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Workplace violence and mental illness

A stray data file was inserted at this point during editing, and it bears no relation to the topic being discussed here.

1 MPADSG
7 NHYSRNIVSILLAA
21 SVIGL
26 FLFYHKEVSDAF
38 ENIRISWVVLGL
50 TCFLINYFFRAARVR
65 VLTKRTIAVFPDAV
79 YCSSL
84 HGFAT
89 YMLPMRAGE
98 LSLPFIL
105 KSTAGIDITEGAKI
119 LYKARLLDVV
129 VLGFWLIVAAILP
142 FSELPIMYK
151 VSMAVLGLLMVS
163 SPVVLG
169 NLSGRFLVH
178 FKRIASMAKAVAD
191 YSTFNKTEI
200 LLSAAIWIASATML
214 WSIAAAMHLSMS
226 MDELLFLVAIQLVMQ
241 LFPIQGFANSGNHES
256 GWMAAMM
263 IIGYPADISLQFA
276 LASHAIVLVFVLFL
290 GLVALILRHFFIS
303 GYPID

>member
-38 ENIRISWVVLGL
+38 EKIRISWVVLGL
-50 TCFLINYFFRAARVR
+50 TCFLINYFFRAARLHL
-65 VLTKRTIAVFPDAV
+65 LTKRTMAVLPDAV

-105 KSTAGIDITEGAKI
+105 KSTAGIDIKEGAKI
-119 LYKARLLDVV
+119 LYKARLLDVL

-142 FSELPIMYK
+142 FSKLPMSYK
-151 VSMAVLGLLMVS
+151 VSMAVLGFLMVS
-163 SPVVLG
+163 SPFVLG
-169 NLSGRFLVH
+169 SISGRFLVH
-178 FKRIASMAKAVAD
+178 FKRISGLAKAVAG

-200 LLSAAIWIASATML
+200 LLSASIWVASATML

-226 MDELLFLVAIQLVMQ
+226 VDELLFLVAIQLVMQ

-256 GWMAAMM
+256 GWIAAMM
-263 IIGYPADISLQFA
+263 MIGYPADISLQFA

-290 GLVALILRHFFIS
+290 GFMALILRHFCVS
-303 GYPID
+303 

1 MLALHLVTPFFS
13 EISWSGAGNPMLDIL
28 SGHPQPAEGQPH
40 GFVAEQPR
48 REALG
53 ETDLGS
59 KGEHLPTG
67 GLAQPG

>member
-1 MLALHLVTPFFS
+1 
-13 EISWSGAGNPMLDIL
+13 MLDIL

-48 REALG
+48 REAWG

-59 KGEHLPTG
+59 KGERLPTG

In focusing on a particular type of workplace violence, i.e., violence committed by mentally ill clients against those who work in the field of mental health, this study examined the routine activities of employees who worked in the mental-health field and the subsequent role that their routines may have played in their victimization experiences. The study population consisted of mental health employees who worked in Western Pennsylvania. The population, as defined by the Department of Public Welfare-Office of Mental Health under Title 55 of the Pennsylvania Code, was composed of mental health workers who were employed in licensed mental health facilities, including outpatient, inpatient, partial hospitalization, crisis, family-based, long-term structured residence, and community residential rehabilitation. Based on the sampling frame, facilities were limited to those that were licensed, which excluded employees who worked in private practice. The final sample size was 449, with 162 working in nonresidential facilities, 157 in residential facilities, and 130 in crisis facilities. In order to test the hypotheses, a questionnaire was designed to obtain information on employees' routine activities and patterns of criminal victimization. The questionnaire was administered to determine the relationship between the three central elements of routine activities theory -- exposure to potential offenders, guardianship, and target suitability -- and victimization at work. Verbal aggression, verbal threats, and physical attacks were examined over the past 12 months, with attention to the frequency as well as the nature of the aggression. Findings show that those employees who viewed more of their weekly client contacts as dangerous were more likely to experience victimization. Type of mental disorder, number of weekly client contacts, and setting provided weak or no support for the alternative hypotheses, in that the variables did not have a significant impact on victimization. Those who worked in crisis facilities were more likely to experience victimization than those who worked in residential and/or nonresidential facilities. Working evening or night shifts was associated with an increased risk of victimization. Males were more likely to be victimized than females, except in types of sexual assault. Some of these findings provide strong support for routine activities theory, as well as rich data on violence in the field of mental health. Several policy or practical implications are drawn from the study.